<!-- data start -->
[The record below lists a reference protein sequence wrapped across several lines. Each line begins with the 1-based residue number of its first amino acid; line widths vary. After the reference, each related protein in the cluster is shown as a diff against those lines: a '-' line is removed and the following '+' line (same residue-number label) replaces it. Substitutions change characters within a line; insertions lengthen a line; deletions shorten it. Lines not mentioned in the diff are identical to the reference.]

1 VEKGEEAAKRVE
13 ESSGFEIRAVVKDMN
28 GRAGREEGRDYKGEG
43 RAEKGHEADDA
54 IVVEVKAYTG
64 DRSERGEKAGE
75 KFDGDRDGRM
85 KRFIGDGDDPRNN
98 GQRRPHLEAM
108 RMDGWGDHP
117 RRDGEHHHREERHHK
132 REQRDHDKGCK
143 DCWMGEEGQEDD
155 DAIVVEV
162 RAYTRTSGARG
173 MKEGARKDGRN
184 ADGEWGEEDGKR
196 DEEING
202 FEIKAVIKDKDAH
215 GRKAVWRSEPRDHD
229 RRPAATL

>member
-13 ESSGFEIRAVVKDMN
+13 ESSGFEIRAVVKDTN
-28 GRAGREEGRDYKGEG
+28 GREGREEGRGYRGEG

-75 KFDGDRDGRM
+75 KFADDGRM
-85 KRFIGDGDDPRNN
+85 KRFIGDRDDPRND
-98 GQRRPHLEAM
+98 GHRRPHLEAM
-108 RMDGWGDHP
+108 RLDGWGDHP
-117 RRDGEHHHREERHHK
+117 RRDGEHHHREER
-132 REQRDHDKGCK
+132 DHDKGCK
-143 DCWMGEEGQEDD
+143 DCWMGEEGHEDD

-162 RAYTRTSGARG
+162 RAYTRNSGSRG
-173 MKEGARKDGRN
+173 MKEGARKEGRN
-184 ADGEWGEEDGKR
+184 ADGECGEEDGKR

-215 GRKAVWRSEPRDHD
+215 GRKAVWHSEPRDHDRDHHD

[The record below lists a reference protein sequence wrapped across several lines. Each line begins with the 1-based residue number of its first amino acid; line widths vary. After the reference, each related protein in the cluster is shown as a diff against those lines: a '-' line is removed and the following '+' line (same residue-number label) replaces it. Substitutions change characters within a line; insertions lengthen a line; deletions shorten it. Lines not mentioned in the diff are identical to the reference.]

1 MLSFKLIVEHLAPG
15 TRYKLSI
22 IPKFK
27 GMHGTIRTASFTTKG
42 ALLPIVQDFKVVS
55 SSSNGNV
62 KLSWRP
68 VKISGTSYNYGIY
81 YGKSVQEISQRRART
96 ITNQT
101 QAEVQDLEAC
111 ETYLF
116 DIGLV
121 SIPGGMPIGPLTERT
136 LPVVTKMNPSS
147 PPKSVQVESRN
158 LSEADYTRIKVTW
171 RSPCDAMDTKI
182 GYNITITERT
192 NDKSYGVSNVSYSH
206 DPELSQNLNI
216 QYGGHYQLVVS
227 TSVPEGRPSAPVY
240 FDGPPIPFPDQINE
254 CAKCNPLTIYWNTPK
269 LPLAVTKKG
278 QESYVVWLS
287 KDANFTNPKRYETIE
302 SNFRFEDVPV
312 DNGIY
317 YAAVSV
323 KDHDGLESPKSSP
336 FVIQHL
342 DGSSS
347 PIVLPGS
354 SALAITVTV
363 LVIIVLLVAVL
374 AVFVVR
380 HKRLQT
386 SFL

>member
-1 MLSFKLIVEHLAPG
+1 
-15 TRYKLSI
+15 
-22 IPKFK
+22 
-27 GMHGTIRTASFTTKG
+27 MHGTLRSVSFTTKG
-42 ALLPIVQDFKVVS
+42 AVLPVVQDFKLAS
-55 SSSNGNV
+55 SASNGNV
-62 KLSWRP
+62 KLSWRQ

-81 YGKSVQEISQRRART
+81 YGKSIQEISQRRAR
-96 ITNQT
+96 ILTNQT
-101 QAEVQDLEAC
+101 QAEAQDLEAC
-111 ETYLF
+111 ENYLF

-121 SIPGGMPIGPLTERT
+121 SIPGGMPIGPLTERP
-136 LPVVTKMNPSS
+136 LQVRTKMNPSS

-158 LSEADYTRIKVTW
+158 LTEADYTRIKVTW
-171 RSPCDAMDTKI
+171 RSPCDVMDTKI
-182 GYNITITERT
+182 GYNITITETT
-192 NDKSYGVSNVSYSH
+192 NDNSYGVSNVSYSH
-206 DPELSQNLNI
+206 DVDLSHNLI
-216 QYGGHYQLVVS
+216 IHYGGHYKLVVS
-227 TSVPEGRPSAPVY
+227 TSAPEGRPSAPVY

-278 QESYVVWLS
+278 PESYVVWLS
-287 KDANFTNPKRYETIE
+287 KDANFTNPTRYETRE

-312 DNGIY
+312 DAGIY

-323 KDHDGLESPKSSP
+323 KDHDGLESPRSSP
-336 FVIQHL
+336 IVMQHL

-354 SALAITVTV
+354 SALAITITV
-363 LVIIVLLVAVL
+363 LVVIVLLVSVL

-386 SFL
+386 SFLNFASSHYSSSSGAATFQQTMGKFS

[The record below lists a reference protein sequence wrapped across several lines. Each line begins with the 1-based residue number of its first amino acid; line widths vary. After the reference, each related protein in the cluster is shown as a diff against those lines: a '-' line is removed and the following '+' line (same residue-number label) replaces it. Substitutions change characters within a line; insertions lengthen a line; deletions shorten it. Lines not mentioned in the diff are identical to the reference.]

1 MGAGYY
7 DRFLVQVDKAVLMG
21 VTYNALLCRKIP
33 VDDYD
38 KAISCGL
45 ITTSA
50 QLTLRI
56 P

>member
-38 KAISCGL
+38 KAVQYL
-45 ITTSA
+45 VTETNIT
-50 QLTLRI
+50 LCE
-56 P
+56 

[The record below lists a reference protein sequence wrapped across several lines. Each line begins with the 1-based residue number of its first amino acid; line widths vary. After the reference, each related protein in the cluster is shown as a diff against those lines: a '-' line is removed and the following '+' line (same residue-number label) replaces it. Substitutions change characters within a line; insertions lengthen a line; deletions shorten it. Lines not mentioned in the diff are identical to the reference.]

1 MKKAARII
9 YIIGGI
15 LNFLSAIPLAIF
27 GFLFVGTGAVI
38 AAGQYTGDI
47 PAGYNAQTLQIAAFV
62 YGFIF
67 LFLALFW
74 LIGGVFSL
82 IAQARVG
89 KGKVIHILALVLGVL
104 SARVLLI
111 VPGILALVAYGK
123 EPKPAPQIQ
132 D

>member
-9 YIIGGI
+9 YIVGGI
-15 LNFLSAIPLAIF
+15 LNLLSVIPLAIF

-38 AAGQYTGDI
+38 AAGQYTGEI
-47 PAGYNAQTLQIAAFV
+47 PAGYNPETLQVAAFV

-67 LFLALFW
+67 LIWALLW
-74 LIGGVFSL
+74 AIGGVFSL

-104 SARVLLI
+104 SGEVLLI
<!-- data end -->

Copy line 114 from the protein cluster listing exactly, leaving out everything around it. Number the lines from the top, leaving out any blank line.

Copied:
-121 SIPGGMPIGPLTERT